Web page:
Kingston’s a fine place from the water – there are plentiful moorings all along this stretch with great access to the town centre. We’re always threatening to come Christmas shopping here by boat because the car parking’s diabolical! Richard did offer me a shopping trip but I decided to move on. I was very snug in my waterproofs

John Lewis' moorings in Kingston

John Lewis's moorings in Kingston

and it really wasn’t the outfit for wandering around John Lewis….

Shortly afterwards we came to Teddington Lock. There’s a long stretch of lock moorings on the right – it can get pretty full here when boats are waiting for the tide but there is a LOT of room. You can moor overnight here by arrangement with the lock-keeper and they’re quite amenable to longer periods, especially off-season. It cost Β£8 a night to moor Indigo Dream and we’ll be here for a week before venturing down the tideway next weekend.

NOTE: Brentford Lock is now on its winter hours and you MUST book your passage, even during their core hours. Don’t miss this step or you’ll be stuck on the mud ’til the next tide! You can contact Brentford Lock on 020 8568 2779. Opening hours and lots of useful information available here.

Old lock gates never die they just go faster (in a butty)

Old lock gates never die they just go faster (in a butty)

The lock-keeper advised mooring upstream of the footbridge (which he says can get noisy) but he also said that they haven’t had any trouble at the moorings. One of the lock-keepers that Richard spoke to earlier in the week reckoned that Teddington Lock was the safest place to moor in flood conditions. The weir can shift a gigantic amount of water so you’re unlikely to get huge fluctuations in river level above the lock. It’s worth checking your ropes though – we were told that one time, when the red boards were up, the river was running at 14 knots. Even Indigo Dream’s big engine and prop couldn’t argue with that…..

There were only half a dozen boats on the moorings and most were sealed up against the weather so we didn’t get to exchange any boater’s gossip. However we had a bit of interest towards the end of

All wrapped up (but narrowboaters like to do it in the rain!)

All wrapped up snug against the weather.....

the afternoon when nb Bounty came to moor here. Bounty belongs to Tom Crossley, the editor of ‘Narrowboat World’ – self-styled ‘voice of the waterways’. So now we’ve met two illustrious editors on our tour – it’s a small world on the water.

As well as being safe and sociable, Teddington Lock offers fine dog walking on the adjacent common. Blue ecstatically chased squirrels, Lou just mooched around – she’s still a bit sore after her encounter with a car park bollard last week. In the meantime, Richard got a taxi back to the car and I packed the boat up. It’s worth knowing that there’s a rubbish disposal point by the lock – it’s not marked in our Nicholsons.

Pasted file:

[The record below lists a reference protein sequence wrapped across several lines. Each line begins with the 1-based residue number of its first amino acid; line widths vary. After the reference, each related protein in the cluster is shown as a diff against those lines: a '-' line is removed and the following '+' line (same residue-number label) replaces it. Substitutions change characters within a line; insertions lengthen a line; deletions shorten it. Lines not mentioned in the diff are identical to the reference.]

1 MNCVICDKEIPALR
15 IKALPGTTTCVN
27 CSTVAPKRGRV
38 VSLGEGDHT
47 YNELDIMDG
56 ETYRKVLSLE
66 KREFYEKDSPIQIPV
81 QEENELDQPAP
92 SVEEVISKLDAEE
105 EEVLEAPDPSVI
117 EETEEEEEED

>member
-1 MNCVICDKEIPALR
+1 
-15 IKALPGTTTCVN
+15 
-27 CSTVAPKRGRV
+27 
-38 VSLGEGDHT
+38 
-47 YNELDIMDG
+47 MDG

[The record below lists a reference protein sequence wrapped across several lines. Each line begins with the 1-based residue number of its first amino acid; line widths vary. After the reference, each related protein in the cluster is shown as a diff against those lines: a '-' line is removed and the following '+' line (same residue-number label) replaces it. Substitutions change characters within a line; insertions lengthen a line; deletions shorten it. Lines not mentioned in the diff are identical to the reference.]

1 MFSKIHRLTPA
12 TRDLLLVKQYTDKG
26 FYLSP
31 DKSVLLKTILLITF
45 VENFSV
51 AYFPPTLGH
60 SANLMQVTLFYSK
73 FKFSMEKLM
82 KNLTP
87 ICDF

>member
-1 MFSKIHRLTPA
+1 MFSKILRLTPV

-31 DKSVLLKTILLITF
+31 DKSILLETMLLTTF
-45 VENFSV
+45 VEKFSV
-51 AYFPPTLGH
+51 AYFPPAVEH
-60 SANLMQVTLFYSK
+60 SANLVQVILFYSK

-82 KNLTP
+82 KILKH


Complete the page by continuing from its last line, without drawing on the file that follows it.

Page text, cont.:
...but narrowboaters like to do it in the rain!

...but narrowboaters like to do it in the rain!

There’s convenient parking by the chandlery across the weir. On the way back to the car I noticed that the pub below the weir has useful visitor moorings but you can only stay during opening hours. I guess that may be ok for lunch but I’m not sure I’d fancy moving along the tideway in the dark after an evening in the pub. It was all academic – we were heading for home and work with two tired dogs on the back seat.

Despite the weather it’s been a great weekend – all hail the Thames – my favourite waterway πŸ™‚

Photoblog – curiosities:

Is this James Bond's stealth boat?

Is this James Bond's stealth boat??

The incredible hulk????

The incredible hulk????

An eclectic range of houseboats...

An eclectic range of houseboats...

Nice house.....

Nice house.....

6 Responses to “The Odyssey Summer 2008 – Day 47”

  1. Greygal said

    We’d like to lodge an official complaint about the lack of dog photos. They are, after all, the stars of the blog. More hound pics please.

    Yours coveting gravy bones

    Susie, Arthur, Miffy, Monty and Ranger

  2. indigodream said

    Dear Susie, Arthur, Miffy, Monty and Ranger

    I’m afraid that Blue and Lou’s fame on the blog has turned their heads. Blue will now not get out of bed for less than three pounds of fillet steak and Lou, well, she doesn’t get out of bed. As their official press secretary I’m authorised to tell you that they don’t do outdoor photos in the rain and the light inside the boat just didn’t show them at their best and I don’t know how to use photoshop.
    They have agreed to a photoshoot this weekend so we will put some pics on – do you want an autograph with that?
    Sue, Press Secretary

  3. Greygal said

    An autograph would be lovely – are they right or left pawed? Three pounds of fillet steak? He must be the highest earning greyhound in Doggywood!

  4. indigodream said

    Both dogs are in the office today and are far too tired [1] to lift a paw for an autograph.

    Richard

    [1] Well not actually tired but too full of fish and chip left overs … Don’t tell Sue.

  5. Greygal said

    Fish and chip leftovers? For heaven’s sake, don’t broadcast that about, I’ll have a canine mutiny on my hands! In fact, you may have five refugees knocking on your door…

  6. indigodream said

    Blue and Lou have pre-ordered steak paninis for when they’re in the office with Richard on Friday. Maybe your five can go on the payroll as ‘security’……